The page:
About quilt making

June 27, 2011

Rules or improvisation ?

After reading Sherri Lynn Wood’s post in http://daintytime.net/2011/06/20/a-quilt-makers-memoir-of-rules/ , I thought a lot about rules or improvisation in the way I have been quilting for many years.  Sherri is a wonderful textile artist and a great source of inspiration. Her “Improv Mondays series” particularly is a forum where quilters can exchange their experiences and learn from one another with Sherri’s encouragement and teaching. I started looking at pictures of my previous quilts and see how my own quilting has evolved over the  years from rules to improvisation.

 This is one of my first quilts. It is sewn and quilted by hand since I had no sewing machine yet.  The materials are leftovers of curtains (silk-like) found in an interior design shop. I cut the nine-patch patterns  around templates I was taught how to make. This warm blanket that has been mended countless times and I am still so happy with it. At that time I decided to name each quilt I sewed, adding a small fancy label at the back. Since I had very little knowlege about sewing, another rule was to start with easy patterns and move on slowly until I felt more or less confident with  what I was doing.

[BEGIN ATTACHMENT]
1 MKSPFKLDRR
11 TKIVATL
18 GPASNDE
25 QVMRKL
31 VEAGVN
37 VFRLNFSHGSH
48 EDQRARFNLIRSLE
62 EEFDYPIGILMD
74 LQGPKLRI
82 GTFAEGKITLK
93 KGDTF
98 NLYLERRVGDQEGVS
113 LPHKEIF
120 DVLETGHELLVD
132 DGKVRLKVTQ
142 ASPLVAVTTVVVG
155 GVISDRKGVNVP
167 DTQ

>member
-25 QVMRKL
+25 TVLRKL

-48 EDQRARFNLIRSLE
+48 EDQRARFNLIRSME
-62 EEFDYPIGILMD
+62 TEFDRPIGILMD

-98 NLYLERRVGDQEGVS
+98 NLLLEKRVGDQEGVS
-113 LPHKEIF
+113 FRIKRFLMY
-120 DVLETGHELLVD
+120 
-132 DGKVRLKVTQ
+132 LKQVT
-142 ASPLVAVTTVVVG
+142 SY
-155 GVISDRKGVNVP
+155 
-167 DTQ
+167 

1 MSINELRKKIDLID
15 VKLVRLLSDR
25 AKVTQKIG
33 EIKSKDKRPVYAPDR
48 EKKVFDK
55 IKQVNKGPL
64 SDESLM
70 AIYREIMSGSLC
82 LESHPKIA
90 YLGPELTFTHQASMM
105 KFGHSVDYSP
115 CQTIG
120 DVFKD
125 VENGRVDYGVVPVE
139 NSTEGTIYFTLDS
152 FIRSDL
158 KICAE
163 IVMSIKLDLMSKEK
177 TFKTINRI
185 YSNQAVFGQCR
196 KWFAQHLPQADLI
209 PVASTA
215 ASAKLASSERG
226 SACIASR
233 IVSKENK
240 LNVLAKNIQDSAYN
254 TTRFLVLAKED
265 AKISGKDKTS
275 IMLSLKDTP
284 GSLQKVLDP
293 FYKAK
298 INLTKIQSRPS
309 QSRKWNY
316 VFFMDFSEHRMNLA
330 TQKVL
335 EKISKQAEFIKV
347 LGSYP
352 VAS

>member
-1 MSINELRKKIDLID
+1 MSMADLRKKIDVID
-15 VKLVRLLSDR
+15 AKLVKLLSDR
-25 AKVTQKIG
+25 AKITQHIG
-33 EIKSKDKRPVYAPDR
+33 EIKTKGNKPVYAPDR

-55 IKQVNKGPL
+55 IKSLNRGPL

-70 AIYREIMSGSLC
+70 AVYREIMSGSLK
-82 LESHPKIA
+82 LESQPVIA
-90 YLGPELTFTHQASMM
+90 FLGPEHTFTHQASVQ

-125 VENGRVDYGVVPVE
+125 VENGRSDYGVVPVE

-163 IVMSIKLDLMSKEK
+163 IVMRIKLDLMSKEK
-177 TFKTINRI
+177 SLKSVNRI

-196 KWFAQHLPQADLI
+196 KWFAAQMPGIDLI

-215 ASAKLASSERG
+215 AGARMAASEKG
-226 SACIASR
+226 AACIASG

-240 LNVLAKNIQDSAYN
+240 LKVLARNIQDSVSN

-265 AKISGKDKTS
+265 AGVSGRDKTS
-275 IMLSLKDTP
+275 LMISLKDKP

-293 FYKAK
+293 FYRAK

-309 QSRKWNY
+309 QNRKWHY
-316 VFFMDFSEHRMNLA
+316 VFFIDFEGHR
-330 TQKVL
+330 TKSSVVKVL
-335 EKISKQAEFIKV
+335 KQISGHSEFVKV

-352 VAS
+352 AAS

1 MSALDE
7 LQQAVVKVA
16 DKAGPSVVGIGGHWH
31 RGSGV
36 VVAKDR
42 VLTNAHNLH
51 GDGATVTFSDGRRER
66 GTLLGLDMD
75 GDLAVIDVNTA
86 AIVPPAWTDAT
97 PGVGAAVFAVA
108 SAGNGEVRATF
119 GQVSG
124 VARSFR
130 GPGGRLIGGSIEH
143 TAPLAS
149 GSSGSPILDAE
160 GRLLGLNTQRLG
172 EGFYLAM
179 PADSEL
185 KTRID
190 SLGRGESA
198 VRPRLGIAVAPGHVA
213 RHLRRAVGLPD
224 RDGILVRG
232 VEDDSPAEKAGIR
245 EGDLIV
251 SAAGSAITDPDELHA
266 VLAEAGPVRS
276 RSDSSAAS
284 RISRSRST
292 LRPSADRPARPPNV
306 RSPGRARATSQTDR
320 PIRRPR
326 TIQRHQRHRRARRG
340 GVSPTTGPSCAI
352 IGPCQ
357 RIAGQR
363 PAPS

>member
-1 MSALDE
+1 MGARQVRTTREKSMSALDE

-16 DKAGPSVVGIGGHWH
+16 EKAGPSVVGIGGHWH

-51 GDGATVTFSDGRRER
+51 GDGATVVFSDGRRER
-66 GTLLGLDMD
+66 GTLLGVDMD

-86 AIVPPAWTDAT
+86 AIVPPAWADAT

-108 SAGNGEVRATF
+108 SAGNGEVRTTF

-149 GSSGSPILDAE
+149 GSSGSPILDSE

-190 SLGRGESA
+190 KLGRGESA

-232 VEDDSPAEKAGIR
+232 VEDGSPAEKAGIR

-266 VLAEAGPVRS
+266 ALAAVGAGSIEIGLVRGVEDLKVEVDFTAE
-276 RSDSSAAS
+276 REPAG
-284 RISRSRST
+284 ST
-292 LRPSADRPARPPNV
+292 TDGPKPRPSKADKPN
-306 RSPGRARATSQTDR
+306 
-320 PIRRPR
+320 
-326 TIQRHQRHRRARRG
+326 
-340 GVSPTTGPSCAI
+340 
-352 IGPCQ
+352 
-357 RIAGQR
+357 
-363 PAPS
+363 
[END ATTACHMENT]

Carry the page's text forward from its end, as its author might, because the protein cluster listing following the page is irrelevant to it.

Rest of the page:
“Baroque”

When I joined a patchwork group later, we were proposed to sew a sampler of the colours of our choice. I bought the large turquoise fabric but used only scraps for the different patterns.  No improvision yet for this quilt apart from the “crazy squares”; it was  fun to learn new designs and techniques, like  paper piecing for instance.

“Demi-teintes” (Halftones)

Later I ventured into curves. Controlled curves, mind you ! Four different shapes of curves cut with the cutter and assembled together according to colours and forms. I enjoyed this immensely for the surprise it created and the many variations. Not endless though, I knew there was more to learn and improvise about it. Another rule was : explore, try new techniques for a wider form of expression, even if it is not “perfect” according to some rules. Letting go of definite shapes and lines whenever I felt like it.

“Enchanted Forest”


One of my all time favourites is this light quilt made in a very thin and sheer material, organza. There were also leftovers given by a friend who sewed the most beautiful little handbags.

“Brilliance of Pearls and Eucalypts”

I very soon realised that, wanted or not, there would be curves ! And folds and bumps and total “un-evenness” (if such a word exists in English;) The organza kept sliding under my fingers, there are  few straight lines in this quilt. And guess what ? I simply loved it ! This quilt was and still is very alive, moving like a feather in its lightness and irregular folds.  Another lesson I learned there : accept the fabric as it is, play with it and follow its weaving or movement while sewing. It gives more “character” to one’s quilt, I find.